Later someone else told me about the metaphor of a leaf on a river. This leader suggested that when we notice we have left the topic of the prayer and our minds have begun down another path, we view the random thought as a leaf. We let it float lightly down the river.
In her wonderful book Spiritual Disciplines Handbook, Adele Ahlberg Calhoun suggests one more river metaphor to help with distracting thoughts. She suggests that we imagine God’s river of life running through us. Deep down in the river, the water is calm and slow, but the surface is cluttered with turmoil and debris. We can imagine our distracting thoughts as a part of that debris and turmoil on the surface, and let that part of the river be carried away by the current. The goal of quiet prayer is to return to the depth of the river where the presence of Jesus imparts peace and calm. 
I like the river analogies. Jesus compares the Holy Spirit to living water (John 7:37-39), and in Revelation, the river of the water of life flows through the heavenly city (Revelation 22:1-2). In contemplative prayer I relinquish my worries, my tendency to analyze everything, my preoccupations about work and all my other concerns into the hands of the Holy Spirit, who will take those thoughts into the River of Life. My concerns float lightly on the river like leaves. With the help of the Holy Spirit, those preoccupations and worries are not heavy and leaden. Instead, they float away, as light as leaves, entrusted into God’s loving care.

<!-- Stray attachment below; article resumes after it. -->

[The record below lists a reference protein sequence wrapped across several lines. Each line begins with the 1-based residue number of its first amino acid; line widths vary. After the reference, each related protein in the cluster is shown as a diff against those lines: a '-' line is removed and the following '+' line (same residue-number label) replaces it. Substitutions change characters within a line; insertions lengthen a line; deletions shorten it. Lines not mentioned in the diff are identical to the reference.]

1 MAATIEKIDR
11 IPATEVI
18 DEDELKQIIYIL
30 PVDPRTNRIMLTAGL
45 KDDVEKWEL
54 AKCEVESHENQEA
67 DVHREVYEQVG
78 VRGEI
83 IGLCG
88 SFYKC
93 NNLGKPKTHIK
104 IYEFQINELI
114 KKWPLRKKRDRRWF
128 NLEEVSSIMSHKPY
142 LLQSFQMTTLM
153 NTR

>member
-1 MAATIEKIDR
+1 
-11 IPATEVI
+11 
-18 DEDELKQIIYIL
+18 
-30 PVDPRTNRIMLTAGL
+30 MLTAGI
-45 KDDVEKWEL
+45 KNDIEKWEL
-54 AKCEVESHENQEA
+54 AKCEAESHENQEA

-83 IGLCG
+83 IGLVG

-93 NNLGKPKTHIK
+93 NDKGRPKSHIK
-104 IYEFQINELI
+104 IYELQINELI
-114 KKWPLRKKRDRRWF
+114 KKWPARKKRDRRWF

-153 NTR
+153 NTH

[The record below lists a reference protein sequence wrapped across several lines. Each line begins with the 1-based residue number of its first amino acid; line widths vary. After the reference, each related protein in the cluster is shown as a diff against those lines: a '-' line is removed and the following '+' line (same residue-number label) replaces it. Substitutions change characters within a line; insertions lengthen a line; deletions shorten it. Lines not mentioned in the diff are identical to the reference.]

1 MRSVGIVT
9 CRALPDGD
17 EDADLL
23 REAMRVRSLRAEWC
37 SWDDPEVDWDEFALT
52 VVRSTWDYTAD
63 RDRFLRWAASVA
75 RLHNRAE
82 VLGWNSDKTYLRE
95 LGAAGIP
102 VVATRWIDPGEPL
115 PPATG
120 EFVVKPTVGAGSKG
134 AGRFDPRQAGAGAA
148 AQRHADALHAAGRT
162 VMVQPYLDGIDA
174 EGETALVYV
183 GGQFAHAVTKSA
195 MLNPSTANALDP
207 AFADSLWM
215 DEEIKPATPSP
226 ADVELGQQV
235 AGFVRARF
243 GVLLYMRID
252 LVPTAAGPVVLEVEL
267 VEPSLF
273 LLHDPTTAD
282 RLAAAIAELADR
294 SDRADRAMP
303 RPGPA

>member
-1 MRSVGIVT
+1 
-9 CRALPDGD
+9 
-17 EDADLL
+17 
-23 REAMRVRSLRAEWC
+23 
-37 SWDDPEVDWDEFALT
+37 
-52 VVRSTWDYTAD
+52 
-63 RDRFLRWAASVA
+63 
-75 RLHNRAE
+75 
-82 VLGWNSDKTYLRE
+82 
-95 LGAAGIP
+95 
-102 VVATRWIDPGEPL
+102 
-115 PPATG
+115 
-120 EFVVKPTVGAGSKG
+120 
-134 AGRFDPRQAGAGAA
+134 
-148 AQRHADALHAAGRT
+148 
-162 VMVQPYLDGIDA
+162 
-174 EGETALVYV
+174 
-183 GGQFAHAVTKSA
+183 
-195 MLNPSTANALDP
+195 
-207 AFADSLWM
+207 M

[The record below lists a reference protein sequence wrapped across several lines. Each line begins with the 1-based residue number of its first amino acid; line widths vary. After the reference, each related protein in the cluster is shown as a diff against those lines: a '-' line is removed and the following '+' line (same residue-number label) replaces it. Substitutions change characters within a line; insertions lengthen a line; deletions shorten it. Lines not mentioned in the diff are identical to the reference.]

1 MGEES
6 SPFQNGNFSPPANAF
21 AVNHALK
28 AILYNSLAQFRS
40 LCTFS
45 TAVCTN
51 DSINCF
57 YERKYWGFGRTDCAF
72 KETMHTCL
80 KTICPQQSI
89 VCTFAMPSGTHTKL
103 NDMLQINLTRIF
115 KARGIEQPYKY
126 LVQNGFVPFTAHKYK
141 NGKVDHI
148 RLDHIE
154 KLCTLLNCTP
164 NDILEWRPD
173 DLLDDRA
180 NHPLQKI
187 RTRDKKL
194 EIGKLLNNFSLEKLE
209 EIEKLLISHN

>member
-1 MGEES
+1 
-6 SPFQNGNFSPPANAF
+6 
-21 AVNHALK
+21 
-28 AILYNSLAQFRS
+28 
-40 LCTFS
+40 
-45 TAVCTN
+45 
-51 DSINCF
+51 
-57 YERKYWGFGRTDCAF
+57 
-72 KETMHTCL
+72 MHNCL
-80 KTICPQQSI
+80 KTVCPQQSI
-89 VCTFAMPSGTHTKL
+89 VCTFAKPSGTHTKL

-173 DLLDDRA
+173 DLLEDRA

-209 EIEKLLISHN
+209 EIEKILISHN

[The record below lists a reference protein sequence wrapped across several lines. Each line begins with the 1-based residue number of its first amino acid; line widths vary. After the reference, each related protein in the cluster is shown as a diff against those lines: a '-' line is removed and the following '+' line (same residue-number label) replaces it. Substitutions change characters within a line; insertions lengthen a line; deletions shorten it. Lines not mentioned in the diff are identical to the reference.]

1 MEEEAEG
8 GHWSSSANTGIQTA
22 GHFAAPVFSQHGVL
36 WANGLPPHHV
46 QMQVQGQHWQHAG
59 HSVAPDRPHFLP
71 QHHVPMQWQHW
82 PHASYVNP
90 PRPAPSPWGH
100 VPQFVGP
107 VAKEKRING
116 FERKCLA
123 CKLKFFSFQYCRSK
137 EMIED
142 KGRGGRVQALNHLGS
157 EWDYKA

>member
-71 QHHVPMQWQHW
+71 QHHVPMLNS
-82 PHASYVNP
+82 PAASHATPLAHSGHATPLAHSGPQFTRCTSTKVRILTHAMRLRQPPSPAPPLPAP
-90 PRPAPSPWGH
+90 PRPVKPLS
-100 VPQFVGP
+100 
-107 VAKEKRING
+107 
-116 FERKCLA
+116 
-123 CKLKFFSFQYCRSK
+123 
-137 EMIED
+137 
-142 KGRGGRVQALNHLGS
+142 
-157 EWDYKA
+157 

Calhoun suggests another metaphor to help with distracting thoughts. Imagine, she suggests, that you are visiting a friend who lives in a busy urban setting. The windows are open because it is a warm day, and you can hear the street noise and the voices of passersby. Sometimes you even hear sirens. But you love your friend and want to be attentive, so although you notice the sounds coming from outside the window, you don’t let your mind engage with them. Over and over, you return your focus to your friend. In the same way, in silent prayer, over and over you return your focus to Christ with you.